In a claim being managed by Kennedys, the court orders that a Part 18 request for information must relate to the circumstances of the individual case. Part 18 is not a vehicle to obtain the claims history of a doctor even if there is evidence of similar claims.
The claim arises out of a knee replacement undertaken on the Claimant (aged 57) in October 2004 by Dr X, a consultant orthopaedic surgeon, employed by the Defendant hospital. It is alleged that the procedure was negligently performed and resulted in post-operative problems and further surgery.
The Claimant made a Part 18 request for disclosure of Dr X’s claims history (including the details of all operations, claims arising and settlement/litigation outcomes). This was considered at a case management conference in July 2011. The Claimant argued that the information was relevant given that Dr X’s factual evidence asserted that he had sufficient expertise and training and that it would be useful information for the court to consider in respect of the likely cause of the Claimant’s ongoing problems.
In response to the Claimant’s application, the Defendant contended:
- Relevance of causation - the causative effect of the clinical treatment provided by Dr X can only be judged by the medical care provided in this case and not through disclosure of Dr X’s claims history. The medical experts must consider in isolation the clinical circumstances of this case - causation is a medical assessment of a particular patient. What occurred in other litigation claims involving Dr X is not relevant in any way.
- The information being requested does not form part of this case - it is not the court’s role or function to order disclosure of information to undermine the credibility of a factual witness with the mere implication of impropriety. The credibility or otherwise of Dr X is to be determined under cross examination and not through Part 18 disclosure of information which does not relate to this claim (Thorpe v Chief Constable of Greater Manchester ). Part 18 allows the court to order a party to clarify any matter which is in dispute in the proceedings rather than claims information which is not specific to the pleadings.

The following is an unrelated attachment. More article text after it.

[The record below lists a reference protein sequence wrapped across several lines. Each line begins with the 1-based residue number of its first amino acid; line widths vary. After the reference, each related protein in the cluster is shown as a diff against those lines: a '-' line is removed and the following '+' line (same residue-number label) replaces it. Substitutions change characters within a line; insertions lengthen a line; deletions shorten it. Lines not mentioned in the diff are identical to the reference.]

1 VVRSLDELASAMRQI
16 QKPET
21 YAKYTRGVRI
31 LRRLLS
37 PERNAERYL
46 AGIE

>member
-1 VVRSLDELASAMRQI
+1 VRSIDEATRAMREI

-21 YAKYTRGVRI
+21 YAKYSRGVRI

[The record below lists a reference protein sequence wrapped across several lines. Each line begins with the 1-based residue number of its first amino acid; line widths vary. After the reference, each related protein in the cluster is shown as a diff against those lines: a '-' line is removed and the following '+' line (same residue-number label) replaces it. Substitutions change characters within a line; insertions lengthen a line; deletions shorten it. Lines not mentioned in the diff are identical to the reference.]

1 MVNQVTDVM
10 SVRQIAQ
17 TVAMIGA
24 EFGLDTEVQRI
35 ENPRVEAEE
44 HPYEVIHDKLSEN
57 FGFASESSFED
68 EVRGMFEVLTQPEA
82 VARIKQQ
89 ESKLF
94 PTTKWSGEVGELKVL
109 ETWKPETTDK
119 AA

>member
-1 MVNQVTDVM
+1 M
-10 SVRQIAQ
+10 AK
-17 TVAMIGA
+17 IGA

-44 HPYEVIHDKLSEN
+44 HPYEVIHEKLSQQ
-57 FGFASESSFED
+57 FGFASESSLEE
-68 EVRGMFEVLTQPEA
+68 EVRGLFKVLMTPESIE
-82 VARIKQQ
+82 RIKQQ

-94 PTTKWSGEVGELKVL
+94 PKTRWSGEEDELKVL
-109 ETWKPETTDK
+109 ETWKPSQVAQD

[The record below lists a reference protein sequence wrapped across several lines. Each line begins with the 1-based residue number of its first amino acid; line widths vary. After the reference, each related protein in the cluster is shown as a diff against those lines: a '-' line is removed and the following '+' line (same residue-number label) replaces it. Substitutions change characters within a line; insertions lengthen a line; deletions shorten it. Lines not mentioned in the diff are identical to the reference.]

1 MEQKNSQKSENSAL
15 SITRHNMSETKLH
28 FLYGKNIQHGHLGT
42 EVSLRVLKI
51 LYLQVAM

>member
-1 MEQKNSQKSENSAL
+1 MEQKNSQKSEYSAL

- Disclosure of a doctor’s claims history is not fair or appropriate - the court should consider the overriding objective in respect of the information being sought. This includes the parties being placed on an equal footing. This could be extended to ensure that the court does not allow the Claimant to use information which does not go to the clinical issues but instead attempts to undermine Dr X in what would be tantamount to referring to a defendant’s past criminal record in a criminal trial before a verdict has been reached.
- Relevance of information generally - Dr X is an orthopaedic surgeon who has undertaken various procedures. All information concerning other types of surgery (non knee) would be fundamentally irrelevant to this case.
- Requirement for specific disclosure - the claims information being sought was to some extent already available. The Claimant’s solicitors had knowledge of other claims involving Dr X which they had been directly involved in.
- Privilege - the confidential nature of the claims information in terms of patients, treatment, clinical outcomes, settlements and resolutions are privileged. A request for such information being anonymised may not be practical.
The Court ordered that the Claimant was not entitled to receive a response to their Part 18 request for information particularly on the grounds of relevance. The claims history of Dr X was therefore not discloseable.
Defendants and healthcare providers alike should take comfort from this decision. An attempt to seek information that does not directly relate to a claim should not be entertained by the Court. Part 18 is not to be used for any type of ‘fishing expedition’. A request for information must be fair, proportionate and meet the purpose of the CPR, namely to clarify a matter which is in dispute in the proceedings. The claims history of a doctor may be considered as relevant by the claimant as going to propensity. However, disclosure of this history, even if significant in terms of a number of similar claims, should be capable of being resisted.